Twelve years and three children later, I’ve embraced anxiety as much as I embrace my children. My children have taught me more about life than any textbook ever did.

They’ve taught me…

1. That I need to believe in them — not in their fear.

Early on I found myself accommodating my child’s fear. She doesn’t like highways — I should find an alternative route. She doesn’t like elevators — let’s find the stairs. But over time, I realized she was more of a fighter than I was allowing her to be. She was tired of her worries and wanted them to go away. Instead of turning away from her fears, I began to hold her hand and we faced them together. One small step at a time.

2. That my fears aren’t always their fears.

Sometimes I find myself inadvertently putting my children and their worries into tiny, predictable boxes. I play out scenarios in my head and anticipate how situations will unfold. Luckily, I’ve often been wrong. It make me realize I can’t underestimate my children. I think I was more nervous about kindergarten than my son. I walked him to the gate on the first day waiting for the meltdown. Waiting for the battle to start. Wondering if the school counselor was in on the first day. He turned to me and said, “You can go. I’m good.” And he didn’t look back. Not once.

3. That my words can tear them down and lift them up.

From my experience, anxious children tend to be much more sensitive in general. My kids are no exception. They love hard and hurt hard. Sensitive children often have the biggest hearts. My 3-year-old is the first to notice when I’m having a bad day. She’s also the first one to sulk in a corner for hours when I correct her behavior. She is the one who frequently asks, “Are you proud of me?” five zillion times a day. I realize now my words have weight. They’re actively shaping the way she views herself. I’ve learned to be cautious with my words — as they can tear my little girl down in a heartbeat or lift her up. I’m in the process of helping her develop her own inner dialogue.

4. That my children are watching.

They are watching my reaction. They are watching my emotions. They are watching my choices. Emotions are contagious, especially when your children look for you to be their anchor. And my anxious children are observant. When I’m nervous, they’re nervous — sometimes sadly when they wouldn’t have been otherwise. I’ve had to develop a good poker face. Sometimes I can do this and sometimes I fail. But, I always try my best.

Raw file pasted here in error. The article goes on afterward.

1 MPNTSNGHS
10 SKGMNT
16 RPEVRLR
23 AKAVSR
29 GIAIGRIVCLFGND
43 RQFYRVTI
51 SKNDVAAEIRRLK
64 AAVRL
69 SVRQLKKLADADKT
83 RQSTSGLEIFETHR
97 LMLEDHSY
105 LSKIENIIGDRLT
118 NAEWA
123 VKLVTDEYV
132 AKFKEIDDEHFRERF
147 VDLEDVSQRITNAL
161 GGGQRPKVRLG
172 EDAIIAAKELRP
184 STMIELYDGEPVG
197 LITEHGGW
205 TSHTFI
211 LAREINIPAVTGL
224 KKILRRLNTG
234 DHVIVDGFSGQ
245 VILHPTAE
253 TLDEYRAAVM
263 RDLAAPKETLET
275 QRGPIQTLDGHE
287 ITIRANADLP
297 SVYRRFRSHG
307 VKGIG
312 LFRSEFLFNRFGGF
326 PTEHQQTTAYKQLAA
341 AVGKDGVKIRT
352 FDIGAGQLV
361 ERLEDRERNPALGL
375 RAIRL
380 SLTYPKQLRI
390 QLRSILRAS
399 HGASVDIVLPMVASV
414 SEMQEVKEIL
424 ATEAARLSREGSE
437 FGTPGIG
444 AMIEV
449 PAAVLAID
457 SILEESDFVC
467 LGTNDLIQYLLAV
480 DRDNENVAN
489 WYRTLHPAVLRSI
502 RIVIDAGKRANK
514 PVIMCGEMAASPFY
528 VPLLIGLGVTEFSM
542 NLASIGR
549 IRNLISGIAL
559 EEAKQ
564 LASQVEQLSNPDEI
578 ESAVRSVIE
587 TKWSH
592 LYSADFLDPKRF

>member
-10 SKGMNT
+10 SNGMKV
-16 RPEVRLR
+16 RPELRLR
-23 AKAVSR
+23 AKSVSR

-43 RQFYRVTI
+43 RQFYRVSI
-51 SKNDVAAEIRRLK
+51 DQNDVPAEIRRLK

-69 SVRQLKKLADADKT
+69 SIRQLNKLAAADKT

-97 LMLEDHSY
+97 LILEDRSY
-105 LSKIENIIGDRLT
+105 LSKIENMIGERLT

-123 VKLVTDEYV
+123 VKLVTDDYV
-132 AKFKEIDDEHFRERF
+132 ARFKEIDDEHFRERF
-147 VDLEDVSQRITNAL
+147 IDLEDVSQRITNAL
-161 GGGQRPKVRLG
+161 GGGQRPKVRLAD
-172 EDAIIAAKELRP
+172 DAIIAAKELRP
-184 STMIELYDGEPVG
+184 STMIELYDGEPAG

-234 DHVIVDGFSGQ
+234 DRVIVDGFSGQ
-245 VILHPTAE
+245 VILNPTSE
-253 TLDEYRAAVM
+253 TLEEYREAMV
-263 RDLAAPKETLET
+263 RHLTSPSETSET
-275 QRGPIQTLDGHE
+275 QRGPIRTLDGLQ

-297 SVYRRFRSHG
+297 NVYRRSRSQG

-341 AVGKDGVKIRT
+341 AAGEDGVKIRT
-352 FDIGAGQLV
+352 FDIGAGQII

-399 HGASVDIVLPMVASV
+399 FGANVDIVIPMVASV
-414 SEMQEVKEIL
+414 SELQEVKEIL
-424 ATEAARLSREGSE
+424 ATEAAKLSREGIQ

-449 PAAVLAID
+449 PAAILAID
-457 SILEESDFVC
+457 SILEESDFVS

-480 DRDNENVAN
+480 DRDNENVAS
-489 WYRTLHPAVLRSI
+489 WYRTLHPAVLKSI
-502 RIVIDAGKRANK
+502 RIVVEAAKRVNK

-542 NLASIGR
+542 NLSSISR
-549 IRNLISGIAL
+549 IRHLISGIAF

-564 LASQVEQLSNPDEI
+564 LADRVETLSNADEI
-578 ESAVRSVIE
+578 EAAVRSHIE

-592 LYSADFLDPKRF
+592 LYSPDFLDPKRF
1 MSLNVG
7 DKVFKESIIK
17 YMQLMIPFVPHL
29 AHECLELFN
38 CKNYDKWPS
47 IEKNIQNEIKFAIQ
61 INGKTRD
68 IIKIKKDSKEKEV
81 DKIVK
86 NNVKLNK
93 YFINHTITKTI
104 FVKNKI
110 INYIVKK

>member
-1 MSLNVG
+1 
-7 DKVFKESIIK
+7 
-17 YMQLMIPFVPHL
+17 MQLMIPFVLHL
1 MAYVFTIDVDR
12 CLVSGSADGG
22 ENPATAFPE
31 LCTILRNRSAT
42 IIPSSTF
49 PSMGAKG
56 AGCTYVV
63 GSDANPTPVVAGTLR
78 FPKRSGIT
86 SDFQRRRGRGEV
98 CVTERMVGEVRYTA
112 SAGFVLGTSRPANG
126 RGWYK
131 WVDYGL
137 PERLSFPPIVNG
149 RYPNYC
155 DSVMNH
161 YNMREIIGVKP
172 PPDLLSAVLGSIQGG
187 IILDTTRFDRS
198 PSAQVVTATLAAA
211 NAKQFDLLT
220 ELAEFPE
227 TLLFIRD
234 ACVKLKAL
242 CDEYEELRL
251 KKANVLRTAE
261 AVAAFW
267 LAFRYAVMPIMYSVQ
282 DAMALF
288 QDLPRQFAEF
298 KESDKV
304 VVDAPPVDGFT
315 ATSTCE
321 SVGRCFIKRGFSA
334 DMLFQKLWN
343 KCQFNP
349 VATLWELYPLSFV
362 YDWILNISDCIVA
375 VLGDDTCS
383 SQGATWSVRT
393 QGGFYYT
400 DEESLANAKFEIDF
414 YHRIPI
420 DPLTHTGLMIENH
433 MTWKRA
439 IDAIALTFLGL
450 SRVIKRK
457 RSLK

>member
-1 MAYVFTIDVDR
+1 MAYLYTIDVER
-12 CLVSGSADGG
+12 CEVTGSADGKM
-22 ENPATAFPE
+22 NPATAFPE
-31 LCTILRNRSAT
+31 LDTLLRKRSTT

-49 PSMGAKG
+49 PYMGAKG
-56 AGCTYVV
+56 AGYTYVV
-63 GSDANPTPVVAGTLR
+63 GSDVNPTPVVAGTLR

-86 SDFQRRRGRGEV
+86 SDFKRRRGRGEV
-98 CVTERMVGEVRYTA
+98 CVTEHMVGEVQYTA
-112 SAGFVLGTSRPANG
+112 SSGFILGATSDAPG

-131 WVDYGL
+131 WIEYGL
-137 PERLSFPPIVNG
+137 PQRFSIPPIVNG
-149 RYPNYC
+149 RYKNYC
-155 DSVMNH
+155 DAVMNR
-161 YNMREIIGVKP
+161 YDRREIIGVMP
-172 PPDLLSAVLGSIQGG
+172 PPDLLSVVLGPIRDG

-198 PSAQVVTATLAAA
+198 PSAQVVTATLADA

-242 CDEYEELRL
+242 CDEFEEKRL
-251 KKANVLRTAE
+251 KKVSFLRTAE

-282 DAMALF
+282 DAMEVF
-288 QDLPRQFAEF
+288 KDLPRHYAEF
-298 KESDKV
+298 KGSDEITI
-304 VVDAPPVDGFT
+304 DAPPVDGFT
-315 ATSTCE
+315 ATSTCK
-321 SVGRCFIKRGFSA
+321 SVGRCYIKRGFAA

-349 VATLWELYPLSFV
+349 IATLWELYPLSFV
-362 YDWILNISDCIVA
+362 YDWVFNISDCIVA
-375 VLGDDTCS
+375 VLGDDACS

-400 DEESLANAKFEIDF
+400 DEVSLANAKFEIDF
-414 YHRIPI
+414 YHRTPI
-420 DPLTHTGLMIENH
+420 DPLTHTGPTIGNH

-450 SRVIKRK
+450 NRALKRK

I’ve learned to stop worrying about their worries as much as I can. I take one day, one fear and one phobia at a time. I remember when my oldest daughter couldn’t sleep unless she was holding my hand. I thought she’d sleep next to me forever. She is now 12 and would deny that ever happened. (Oh, it happened.) I remember not too long ago when I thought my youngest would never go poop in the potty. Her fear was palpable — she walked around holding her bottom saying, “I no poop. I no poop!” That too has passed. We are on to the next challenges life inevitably brings but with a new belief. A belief in my children. A belief in their strength. In my strength. A knowledge we can get through whatever life wants to throw at us — one day at a time.

Meet Australia’s new favorite horse-racing siblings.

On Tuesday, November 3, jockey Michelle Payne became the first ever woman to win the Emirates Melbourne Cup, which is one of Australia’s most prestigious Thoroughbred horse races. Payne says she couldn’t have done it without her brother, Stevie, who has Down syndrome and works with the horses at Darren Weir stables, BuzzFeed reported.

Michelle Payne, 30, was the only woman in the cup and rode a horse named Prince of Penzance to win the $6.2 million race at Flemington Racecourse, CNN reported.

Her brother is known as one of the best “strappers” around, a term that means person who looks after racehorses. He gave his sister a great start to the race by picking out number one at the barrier draw, which gave her a favorable start gate.

I think it’s great for other people with Down syndrome — to see how capable they can be in normal life,” Payne told ABC. “Stevie can pretty much do anything, and look after himself when he’s on his own.”

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Via Instagram
The siblings are the two youngest members of the Payne racing family, which is well known in Australia. Of the ten Payne children, eight became jockeys.
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Via Instagram

Watch the triumphant moment Stevie Payne leads his sister and the winning horse in a victory lap in the video below:

VIDEO: Enjoy the moment strapper Stevie Payne leads 2015 Melbourne Cup champions Michelle Payne and Prince Of Penzance back into the yard.

Posted by Racing.com on Monday, November 2, 2015